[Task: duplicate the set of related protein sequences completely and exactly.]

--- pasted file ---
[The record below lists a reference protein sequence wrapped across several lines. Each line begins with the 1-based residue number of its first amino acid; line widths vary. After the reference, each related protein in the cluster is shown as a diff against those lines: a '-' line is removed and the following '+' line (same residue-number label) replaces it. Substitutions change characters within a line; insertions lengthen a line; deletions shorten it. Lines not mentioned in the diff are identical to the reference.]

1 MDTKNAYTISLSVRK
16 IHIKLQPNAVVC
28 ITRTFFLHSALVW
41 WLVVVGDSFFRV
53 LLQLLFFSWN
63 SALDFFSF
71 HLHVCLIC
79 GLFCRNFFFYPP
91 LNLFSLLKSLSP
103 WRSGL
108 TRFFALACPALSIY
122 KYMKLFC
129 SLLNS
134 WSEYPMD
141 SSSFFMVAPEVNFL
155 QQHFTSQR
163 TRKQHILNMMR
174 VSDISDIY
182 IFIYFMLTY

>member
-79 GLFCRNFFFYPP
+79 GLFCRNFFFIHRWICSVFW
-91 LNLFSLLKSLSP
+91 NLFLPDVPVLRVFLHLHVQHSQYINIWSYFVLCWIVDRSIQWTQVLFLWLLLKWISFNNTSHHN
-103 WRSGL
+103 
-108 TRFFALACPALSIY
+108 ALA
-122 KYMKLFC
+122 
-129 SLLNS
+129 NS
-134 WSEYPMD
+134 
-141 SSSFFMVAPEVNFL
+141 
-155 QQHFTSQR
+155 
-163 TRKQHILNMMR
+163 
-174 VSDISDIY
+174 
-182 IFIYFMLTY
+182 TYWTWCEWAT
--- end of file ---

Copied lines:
[The record below lists a reference protein sequence wrapped across several lines. Each line begins with the 1-based residue number of its first amino acid; line widths vary. After the reference, each related protein in the cluster is shown as a diff against those lines: a '-' line is removed and the following '+' line (same residue-number label) replaces it. Substitutions change characters within a line; insertions lengthen a line; deletions shorten it. Lines not mentioned in the diff are identical to the reference.]

1 MDTKNAYTISLSVRK
16 IHIKLQPNAVVC
28 ITRTFFLHSALVW
41 WLVVVGDSFFRV
53 LLQLLFFSWN
63 SALDFFSF
71 HLHVCLIC
79 GLFCRNFFFYPP
91 LNLFSLLKSLSP
103 WRSGL
108 TRFFALACPALSIY
122 KYMKLFC
129 SLLNS
134 WSEYPMD
141 SSSFFMVAPEVNFL
155 QQHFTSQR
163 TRKQHILNMMR
174 VSDISDIY
182 IFIYFMLTY

>member
-79 GLFCRNFFFYPP
+79 GLFCRNFFFIHRWICSVFW
-91 LNLFSLLKSLSP
+91 NLFLPDVPVLRVFLHLHVQHSQYINIWSYFVLCWIVDRSIQWTQVLFLWLLLKWISFNNTSHHN
-103 WRSGL
+103 
-108 TRFFALACPALSIY
+108 ALA
-122 KYMKLFC
+122 
-129 SLLNS
+129 NS
-134 WSEYPMD
+134 
-141 SSSFFMVAPEVNFL
+141 
-155 QQHFTSQR
+155 
-163 TRKQHILNMMR
+163 
-174 VSDISDIY
+174 
-182 IFIYFMLTY
+182 TYWTWCEWAT